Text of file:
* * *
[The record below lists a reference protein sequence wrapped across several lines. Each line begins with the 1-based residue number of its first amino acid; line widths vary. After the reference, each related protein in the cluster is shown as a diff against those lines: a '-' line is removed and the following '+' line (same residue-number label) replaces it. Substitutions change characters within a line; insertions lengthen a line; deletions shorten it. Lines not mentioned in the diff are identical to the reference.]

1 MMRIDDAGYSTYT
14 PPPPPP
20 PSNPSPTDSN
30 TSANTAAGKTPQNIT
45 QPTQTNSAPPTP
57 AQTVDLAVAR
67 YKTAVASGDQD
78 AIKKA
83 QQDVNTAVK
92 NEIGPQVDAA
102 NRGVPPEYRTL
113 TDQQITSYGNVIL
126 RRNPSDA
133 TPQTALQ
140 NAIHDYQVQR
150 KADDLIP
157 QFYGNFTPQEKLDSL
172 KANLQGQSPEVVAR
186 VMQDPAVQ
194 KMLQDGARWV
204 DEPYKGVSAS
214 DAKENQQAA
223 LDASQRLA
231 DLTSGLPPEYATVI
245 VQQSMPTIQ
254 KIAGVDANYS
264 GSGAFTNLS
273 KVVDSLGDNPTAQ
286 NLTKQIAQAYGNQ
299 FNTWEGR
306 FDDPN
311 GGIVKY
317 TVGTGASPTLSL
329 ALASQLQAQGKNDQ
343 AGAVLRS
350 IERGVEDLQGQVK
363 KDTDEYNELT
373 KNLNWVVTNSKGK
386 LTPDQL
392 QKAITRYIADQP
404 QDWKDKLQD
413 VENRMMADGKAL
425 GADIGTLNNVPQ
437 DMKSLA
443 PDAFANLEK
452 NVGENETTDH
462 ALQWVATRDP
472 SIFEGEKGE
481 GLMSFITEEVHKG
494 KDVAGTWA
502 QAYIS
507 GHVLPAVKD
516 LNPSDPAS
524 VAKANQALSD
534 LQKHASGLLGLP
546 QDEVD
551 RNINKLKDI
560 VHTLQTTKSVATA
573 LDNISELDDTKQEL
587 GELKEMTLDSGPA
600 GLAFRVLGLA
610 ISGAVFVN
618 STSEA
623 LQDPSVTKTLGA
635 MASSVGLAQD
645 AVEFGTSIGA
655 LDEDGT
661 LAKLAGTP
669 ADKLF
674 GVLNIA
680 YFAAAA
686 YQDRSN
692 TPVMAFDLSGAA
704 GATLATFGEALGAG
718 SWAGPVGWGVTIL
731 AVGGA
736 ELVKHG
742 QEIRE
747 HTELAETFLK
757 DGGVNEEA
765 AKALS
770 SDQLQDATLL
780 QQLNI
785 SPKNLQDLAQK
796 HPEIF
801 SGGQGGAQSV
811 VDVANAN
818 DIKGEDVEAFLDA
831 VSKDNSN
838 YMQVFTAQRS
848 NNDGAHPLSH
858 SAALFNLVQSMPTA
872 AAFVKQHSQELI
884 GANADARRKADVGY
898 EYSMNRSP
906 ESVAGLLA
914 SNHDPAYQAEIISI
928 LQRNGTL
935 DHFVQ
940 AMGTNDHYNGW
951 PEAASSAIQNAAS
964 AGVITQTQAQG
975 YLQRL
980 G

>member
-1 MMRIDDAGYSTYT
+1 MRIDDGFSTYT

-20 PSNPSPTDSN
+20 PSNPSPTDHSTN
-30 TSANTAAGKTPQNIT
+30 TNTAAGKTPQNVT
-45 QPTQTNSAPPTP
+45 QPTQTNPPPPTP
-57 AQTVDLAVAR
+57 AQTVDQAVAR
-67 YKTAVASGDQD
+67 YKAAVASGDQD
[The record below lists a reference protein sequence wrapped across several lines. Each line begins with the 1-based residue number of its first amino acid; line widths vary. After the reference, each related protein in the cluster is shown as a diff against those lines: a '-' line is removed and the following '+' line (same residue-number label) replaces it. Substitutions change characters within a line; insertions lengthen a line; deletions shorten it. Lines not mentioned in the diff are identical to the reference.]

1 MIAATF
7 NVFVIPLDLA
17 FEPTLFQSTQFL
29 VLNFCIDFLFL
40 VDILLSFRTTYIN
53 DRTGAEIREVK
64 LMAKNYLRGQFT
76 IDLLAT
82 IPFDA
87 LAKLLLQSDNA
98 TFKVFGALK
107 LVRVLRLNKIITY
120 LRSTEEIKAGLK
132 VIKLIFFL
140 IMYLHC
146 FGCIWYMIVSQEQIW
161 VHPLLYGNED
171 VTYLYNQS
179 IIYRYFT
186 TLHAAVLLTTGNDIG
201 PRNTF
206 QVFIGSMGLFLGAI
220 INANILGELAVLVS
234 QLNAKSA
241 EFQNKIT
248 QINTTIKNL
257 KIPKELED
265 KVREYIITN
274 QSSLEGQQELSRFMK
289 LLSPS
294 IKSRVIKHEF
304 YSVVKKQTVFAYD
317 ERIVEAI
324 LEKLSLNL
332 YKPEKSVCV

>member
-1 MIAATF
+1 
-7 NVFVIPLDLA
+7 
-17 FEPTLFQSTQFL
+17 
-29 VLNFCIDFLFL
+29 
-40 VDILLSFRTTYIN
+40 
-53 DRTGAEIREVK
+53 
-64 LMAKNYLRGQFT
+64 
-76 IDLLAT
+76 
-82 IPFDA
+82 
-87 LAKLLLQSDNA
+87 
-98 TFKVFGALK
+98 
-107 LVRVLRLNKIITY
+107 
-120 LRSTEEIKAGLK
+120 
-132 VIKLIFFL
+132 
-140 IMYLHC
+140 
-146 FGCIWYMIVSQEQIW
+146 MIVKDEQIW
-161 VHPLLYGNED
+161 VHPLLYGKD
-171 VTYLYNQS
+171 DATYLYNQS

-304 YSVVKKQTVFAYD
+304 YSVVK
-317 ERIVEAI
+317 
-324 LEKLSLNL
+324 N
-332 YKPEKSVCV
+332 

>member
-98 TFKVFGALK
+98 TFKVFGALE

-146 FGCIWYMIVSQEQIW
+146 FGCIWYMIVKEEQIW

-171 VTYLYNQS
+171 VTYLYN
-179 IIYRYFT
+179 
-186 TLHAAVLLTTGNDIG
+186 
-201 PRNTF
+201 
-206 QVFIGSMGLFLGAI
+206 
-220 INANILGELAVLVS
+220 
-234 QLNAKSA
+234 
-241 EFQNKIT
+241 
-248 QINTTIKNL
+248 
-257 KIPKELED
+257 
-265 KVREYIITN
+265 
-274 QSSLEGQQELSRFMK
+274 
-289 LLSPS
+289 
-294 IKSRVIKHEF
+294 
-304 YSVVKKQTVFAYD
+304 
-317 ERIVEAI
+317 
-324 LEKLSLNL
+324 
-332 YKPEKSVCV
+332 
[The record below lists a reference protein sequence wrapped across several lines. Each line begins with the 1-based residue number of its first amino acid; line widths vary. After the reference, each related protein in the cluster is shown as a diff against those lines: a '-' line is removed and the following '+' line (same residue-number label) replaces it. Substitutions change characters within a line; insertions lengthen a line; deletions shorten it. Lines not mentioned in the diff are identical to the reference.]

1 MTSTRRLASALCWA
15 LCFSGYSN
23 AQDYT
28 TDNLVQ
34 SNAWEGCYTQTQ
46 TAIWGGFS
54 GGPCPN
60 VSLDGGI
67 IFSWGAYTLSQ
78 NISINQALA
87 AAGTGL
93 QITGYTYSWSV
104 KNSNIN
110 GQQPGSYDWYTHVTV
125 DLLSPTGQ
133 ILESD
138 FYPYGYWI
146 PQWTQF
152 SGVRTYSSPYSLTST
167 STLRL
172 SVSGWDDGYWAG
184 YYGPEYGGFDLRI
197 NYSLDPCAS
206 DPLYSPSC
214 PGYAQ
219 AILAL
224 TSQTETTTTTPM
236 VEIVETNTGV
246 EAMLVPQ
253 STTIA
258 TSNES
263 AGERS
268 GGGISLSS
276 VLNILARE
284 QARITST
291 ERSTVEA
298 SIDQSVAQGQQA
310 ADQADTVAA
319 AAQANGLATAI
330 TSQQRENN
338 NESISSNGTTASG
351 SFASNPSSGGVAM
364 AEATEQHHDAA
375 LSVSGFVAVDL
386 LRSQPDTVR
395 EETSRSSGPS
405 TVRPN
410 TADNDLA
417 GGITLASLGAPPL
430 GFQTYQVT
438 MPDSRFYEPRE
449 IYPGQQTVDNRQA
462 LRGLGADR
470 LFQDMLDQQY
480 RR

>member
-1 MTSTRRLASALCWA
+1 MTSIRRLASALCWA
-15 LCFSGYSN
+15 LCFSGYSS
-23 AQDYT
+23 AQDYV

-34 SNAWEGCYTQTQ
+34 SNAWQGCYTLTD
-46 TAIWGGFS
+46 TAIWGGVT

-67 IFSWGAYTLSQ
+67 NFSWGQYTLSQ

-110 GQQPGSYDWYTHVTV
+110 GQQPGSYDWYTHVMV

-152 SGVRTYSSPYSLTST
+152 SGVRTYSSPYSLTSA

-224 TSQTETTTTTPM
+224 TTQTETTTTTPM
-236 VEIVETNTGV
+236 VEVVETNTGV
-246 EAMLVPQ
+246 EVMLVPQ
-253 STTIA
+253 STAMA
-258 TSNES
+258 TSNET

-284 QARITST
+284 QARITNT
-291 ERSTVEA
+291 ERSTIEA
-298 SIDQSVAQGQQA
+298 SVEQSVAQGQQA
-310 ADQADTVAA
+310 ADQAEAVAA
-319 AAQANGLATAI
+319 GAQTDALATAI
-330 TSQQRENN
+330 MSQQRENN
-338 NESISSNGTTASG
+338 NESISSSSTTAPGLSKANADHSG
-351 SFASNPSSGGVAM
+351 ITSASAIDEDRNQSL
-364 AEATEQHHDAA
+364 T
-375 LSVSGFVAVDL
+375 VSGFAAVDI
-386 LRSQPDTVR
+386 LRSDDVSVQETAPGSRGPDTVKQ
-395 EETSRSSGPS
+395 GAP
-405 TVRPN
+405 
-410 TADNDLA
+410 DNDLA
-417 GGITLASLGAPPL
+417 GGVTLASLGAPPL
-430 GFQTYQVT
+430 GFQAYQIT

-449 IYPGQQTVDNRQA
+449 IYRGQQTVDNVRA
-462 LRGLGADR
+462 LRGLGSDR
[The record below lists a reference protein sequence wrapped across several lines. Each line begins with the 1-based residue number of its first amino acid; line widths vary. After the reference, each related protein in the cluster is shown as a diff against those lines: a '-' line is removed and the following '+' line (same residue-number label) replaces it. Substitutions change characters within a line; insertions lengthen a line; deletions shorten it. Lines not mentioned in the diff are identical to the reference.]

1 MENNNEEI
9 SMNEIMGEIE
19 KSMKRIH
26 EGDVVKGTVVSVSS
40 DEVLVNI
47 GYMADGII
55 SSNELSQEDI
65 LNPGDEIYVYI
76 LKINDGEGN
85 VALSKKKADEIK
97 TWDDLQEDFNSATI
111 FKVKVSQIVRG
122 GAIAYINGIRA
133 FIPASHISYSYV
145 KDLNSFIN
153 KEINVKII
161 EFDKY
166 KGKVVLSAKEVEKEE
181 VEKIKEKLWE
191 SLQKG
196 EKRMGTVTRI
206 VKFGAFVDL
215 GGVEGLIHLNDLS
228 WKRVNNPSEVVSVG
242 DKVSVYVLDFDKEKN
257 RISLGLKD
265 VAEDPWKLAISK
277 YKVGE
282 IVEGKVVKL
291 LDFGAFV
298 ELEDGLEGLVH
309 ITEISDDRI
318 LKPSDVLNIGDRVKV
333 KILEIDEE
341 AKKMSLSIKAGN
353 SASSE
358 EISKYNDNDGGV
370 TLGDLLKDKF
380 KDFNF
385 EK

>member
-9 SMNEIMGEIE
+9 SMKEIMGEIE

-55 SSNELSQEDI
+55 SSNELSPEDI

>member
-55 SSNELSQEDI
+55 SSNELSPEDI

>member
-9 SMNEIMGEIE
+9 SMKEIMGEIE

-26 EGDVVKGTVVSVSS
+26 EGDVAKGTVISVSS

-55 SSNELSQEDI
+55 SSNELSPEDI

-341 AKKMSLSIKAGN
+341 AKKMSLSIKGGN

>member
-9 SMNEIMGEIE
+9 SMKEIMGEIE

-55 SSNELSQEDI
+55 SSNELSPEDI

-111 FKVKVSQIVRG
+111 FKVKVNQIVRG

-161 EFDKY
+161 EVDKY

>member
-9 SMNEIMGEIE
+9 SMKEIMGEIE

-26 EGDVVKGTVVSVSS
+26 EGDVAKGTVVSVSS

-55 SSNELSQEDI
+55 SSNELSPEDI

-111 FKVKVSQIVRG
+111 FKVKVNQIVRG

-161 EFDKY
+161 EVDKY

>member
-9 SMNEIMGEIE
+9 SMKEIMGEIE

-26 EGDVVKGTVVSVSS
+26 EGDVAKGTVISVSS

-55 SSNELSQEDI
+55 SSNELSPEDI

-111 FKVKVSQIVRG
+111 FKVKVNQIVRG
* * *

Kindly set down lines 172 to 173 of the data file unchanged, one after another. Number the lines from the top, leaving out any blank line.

-82 IPFDA
+82 